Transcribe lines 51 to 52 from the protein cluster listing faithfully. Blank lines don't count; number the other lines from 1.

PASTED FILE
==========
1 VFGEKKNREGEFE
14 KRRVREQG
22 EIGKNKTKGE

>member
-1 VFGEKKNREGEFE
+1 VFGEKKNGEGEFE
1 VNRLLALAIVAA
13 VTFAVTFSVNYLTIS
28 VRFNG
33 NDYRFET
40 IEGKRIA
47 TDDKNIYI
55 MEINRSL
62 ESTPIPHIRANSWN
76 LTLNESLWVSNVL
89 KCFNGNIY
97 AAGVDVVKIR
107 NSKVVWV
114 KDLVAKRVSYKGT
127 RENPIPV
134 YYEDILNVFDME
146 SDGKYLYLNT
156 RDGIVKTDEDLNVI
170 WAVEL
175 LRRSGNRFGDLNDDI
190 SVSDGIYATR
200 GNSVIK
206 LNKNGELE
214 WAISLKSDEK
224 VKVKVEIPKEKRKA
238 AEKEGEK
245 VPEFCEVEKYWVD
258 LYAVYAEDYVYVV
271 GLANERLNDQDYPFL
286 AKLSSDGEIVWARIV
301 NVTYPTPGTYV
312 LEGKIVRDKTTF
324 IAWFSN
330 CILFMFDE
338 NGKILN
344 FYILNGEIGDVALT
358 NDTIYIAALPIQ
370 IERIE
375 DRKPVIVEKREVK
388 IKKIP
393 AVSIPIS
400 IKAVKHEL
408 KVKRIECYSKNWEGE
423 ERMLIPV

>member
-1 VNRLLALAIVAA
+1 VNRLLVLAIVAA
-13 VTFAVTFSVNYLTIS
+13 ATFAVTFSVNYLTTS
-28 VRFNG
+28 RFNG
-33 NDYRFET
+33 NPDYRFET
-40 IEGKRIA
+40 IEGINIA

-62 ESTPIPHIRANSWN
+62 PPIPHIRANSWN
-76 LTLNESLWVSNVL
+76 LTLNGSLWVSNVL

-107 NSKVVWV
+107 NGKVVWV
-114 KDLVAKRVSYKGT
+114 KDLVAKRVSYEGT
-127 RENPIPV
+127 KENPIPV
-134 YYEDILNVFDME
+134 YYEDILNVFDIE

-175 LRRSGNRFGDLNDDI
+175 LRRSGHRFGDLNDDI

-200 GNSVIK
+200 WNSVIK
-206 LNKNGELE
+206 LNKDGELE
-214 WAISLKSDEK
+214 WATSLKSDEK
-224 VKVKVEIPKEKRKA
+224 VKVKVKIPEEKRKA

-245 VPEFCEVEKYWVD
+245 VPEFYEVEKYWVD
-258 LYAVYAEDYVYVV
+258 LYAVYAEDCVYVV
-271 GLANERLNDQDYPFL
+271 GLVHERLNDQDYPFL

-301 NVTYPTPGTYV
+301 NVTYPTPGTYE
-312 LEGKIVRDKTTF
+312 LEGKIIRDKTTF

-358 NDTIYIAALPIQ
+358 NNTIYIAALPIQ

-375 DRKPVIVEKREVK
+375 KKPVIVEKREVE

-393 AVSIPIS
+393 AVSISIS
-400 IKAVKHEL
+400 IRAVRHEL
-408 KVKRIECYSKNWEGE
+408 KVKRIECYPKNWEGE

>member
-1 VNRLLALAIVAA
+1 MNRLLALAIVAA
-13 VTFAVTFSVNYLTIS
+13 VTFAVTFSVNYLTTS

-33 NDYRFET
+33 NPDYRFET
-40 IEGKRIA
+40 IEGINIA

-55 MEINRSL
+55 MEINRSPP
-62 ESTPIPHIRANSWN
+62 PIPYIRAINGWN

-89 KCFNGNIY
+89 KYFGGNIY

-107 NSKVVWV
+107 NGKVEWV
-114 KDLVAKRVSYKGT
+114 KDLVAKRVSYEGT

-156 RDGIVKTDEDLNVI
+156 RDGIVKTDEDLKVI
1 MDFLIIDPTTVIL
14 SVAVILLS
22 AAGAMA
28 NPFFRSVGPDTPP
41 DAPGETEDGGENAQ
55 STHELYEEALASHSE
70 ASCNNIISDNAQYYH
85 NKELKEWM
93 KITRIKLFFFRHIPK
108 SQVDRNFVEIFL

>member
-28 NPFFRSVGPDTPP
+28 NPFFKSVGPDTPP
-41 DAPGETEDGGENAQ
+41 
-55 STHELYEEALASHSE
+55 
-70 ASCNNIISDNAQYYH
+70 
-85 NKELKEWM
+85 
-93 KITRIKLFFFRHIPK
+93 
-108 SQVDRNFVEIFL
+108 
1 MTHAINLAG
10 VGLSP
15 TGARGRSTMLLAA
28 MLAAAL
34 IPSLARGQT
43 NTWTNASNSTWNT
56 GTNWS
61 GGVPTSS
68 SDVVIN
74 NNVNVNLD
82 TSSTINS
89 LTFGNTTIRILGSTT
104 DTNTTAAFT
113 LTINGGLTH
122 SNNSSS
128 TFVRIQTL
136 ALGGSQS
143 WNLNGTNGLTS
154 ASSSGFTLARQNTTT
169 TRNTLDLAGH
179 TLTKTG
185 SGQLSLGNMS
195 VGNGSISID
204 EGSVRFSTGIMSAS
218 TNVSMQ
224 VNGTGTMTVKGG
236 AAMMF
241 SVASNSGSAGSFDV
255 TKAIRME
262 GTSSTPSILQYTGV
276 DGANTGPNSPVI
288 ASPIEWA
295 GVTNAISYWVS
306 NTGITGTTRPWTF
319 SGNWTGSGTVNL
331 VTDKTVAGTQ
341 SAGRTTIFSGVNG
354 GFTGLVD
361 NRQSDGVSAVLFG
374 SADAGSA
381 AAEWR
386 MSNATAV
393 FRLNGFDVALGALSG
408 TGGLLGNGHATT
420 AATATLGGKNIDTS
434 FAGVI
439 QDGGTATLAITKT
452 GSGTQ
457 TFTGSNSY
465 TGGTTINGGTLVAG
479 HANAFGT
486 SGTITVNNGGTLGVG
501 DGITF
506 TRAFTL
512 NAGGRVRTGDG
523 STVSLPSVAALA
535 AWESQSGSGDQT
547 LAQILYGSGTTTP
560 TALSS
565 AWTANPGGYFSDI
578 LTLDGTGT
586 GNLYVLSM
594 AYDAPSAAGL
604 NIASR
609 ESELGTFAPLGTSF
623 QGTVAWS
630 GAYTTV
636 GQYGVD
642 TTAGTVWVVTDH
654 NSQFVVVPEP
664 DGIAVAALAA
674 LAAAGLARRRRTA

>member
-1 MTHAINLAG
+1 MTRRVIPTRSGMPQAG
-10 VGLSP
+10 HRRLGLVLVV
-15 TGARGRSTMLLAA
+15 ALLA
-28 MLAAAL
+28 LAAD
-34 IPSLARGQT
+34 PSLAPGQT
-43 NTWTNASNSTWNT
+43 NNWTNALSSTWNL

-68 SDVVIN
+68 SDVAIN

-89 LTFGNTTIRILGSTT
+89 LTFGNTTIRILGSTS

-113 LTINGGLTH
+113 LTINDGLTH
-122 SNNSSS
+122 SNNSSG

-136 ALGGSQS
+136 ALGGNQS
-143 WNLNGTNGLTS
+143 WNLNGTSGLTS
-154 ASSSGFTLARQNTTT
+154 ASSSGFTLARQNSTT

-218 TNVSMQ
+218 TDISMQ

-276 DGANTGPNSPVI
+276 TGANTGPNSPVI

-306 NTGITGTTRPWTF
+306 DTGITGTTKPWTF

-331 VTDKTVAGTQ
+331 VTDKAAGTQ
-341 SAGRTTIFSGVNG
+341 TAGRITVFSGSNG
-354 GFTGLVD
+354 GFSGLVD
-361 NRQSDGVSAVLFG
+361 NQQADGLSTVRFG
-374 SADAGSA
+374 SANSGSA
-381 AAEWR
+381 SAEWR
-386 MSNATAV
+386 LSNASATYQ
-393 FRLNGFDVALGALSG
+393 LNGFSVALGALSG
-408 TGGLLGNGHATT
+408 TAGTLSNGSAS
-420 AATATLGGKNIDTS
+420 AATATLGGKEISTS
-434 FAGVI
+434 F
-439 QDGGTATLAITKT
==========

-1 VNRLLALAIVAA
+1 VNRLLVLAIVAA